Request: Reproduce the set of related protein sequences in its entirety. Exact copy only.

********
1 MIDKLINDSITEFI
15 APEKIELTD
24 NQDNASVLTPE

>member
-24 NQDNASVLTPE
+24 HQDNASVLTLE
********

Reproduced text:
1 MIDKLINDSITEFI
15 APEKIELTD
24 NQDNASVLTPE

>member
-24 NQDNASVLTPE
+24 HQDNASVLTLE